Unless an official recall is published by the FDA, there is very little (if any) reason to be concerned.
Purina Heavy Metals Test Results from Dr. Morgan
Dr. Judy Morgan, a prominent holistic influencer leading the anti-Purina campaign, purportedly sent samples of Purina pet food to independent labs for testing.
There is no available information regarding how she acquired, stored, or handled the samples, and it’s unclear whether they originated from the homes of pet parents who allege that the food caused harm to their pets.
Despite several weeks passing, those results are still pending. While she attributes the delay to the time-consuming nature of the process, questions arise as Purina has already disclosed the outcomes of their comprehensive tests.
The whereabouts of Dr. Morgan’s test results remain uncertain; despite this, she continues to promote that the food is full of toxins.
Author’s Note: I am actively monitoring this social activity and the dissemination of misinformation by Dr. Morgan and her followers. Should she present test results, I will assess their validity and provide an update here.
Is Purina a Trustworthy Company?
Ultimately, pet parents are faced with a choice in deciding whom to trust.
The credibility lies with thousands of practicing veterinarians, board-certified Veterinary Nutritionists, and consistent test results from various laboratories. It’s worth noting that 46 million dogs are fed Purina each year, and they lead long, joyful, and healthy lives.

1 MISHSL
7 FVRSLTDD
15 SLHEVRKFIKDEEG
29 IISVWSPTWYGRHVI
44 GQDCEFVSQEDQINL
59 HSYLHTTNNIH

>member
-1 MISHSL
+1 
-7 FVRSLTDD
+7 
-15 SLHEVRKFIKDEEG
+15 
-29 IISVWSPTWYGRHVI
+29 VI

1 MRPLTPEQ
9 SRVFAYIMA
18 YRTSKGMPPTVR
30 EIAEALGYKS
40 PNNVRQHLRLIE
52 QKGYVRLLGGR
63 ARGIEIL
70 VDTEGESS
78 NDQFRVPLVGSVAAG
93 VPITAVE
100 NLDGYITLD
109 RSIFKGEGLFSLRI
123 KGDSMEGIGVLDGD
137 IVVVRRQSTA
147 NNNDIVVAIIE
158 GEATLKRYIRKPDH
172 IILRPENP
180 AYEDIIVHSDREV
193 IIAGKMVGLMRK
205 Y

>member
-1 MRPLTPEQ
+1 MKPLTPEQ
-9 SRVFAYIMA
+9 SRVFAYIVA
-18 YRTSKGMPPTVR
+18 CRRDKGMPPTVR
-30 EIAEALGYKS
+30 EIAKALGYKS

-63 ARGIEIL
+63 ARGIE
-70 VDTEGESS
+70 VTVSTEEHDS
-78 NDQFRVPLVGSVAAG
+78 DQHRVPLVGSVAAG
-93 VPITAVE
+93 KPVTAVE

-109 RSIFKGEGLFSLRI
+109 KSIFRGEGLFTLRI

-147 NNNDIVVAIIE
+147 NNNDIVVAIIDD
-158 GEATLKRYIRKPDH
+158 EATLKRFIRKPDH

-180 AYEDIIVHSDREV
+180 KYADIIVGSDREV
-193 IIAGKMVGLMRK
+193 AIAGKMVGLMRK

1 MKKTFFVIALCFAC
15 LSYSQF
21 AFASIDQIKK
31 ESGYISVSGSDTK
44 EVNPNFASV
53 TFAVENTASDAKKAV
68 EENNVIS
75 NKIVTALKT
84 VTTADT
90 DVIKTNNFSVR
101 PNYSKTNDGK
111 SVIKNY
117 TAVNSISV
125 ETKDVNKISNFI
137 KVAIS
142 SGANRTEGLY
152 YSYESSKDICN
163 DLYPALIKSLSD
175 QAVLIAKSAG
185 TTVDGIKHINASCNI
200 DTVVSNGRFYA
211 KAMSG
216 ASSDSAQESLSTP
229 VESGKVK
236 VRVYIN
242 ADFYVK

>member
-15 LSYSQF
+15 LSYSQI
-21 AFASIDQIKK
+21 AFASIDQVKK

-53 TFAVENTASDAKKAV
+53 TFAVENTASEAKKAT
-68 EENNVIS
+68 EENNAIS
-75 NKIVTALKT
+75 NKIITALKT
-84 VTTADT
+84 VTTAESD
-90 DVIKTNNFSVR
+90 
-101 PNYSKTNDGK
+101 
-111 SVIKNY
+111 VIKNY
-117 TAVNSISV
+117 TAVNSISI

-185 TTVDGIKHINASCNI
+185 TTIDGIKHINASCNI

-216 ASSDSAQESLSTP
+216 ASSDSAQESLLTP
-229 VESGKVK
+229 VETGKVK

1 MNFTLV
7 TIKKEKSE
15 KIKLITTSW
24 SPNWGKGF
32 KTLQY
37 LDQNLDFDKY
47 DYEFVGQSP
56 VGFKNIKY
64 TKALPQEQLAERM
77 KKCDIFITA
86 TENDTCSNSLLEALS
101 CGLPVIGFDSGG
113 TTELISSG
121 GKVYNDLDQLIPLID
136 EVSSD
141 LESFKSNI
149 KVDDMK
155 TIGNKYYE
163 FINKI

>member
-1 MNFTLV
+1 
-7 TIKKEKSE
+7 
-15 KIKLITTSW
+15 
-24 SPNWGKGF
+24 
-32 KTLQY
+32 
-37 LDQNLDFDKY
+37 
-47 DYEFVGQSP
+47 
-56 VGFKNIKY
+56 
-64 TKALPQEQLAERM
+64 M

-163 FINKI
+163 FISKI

On the other hand, there exists an opposing viewpoint promoted by “holistic” veterinarians who often engage in fear-based marketing tactics. This perspective advocates the belief that extensively researched foods like Purina are detrimental to pets’ health and contain toxins.
Followers of this viewpoint have been urged to discredit conventional veterinarians and harbor skepticism towards preventive measures such as teeth cleaning, vaccines, and flea/tick medications.
They leverage this information to promote online courses, books, and alternative foods and supplements (which conveniently, they sell).
We see this at play in multiple very concerning groups on Facebook, which are run or moderated by Dr. Morgan. A lot of easily debunked misinformation is being spread, in tandem with a healthy handful of promotions and brand recommendations (including products that she either owns or has a strong financial affiliation with).
In my mind, the choice of who to trust is clear as day. I stand with science, evidence, and critical thinking. My dogs eat Purina Pro Plan and they are thriving; the proof is in the pudding.
It’s noteworthy that, with few exceptions, the majority of other social media groups on Facebook are now restricting discussions related to the current “Purina Panic.” This indicates a substantial number of moderators in the pet community actively curbing the spread of misinformation, and we appreciate that!
Share your perspective! Do you trust Purina, or do you suspect that your pet may have been affected by Purina food? Feel free to leave a thoughtful comment below. If you align with our scientific approach, please share this post, too!